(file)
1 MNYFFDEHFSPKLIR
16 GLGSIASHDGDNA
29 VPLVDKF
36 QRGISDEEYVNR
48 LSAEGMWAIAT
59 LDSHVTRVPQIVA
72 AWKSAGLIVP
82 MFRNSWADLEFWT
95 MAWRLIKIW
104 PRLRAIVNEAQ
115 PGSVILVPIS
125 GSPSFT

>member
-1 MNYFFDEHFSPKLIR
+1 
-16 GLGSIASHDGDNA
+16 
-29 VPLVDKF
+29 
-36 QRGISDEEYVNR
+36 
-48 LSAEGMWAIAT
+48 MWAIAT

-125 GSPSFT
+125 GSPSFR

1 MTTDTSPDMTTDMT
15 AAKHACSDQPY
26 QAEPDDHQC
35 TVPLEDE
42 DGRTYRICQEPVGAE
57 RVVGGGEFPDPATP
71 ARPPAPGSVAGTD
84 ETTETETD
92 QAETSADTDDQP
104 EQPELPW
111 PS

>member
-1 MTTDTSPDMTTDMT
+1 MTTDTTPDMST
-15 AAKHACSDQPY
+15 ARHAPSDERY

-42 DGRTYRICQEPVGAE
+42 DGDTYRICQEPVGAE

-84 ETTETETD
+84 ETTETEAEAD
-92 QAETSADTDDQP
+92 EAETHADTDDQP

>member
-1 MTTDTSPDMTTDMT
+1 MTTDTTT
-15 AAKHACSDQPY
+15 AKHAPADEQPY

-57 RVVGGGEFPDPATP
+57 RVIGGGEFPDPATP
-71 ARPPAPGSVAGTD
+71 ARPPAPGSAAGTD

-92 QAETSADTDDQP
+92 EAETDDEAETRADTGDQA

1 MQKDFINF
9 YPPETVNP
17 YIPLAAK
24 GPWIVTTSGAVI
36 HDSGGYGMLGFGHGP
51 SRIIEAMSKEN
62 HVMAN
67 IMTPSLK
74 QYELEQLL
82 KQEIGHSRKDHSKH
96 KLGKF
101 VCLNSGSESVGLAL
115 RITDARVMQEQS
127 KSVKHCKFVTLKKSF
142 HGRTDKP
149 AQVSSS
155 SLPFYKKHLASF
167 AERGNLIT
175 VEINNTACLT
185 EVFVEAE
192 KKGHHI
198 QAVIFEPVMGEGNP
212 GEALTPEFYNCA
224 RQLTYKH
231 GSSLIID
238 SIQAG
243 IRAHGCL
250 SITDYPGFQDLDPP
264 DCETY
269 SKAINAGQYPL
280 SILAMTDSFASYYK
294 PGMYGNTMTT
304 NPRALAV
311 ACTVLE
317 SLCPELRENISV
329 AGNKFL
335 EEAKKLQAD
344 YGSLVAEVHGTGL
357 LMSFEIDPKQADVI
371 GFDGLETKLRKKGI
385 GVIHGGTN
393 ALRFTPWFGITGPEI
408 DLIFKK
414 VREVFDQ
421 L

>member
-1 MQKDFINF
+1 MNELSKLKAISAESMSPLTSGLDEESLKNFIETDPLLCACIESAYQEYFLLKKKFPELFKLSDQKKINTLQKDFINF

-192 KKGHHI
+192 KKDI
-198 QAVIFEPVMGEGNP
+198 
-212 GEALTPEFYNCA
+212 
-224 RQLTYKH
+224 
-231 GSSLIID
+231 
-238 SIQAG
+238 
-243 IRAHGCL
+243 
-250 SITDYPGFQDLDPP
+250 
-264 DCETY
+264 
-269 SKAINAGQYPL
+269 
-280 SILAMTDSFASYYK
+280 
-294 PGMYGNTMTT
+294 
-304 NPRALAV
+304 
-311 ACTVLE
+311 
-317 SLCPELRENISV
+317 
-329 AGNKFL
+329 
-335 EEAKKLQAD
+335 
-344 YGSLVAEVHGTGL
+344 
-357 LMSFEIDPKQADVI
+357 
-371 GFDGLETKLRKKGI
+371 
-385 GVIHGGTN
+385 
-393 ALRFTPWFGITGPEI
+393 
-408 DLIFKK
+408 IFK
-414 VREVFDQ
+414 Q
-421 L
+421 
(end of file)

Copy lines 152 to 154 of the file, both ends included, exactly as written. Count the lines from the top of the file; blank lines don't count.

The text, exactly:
+408 IFK
-414 VREVFDQ
+414 Q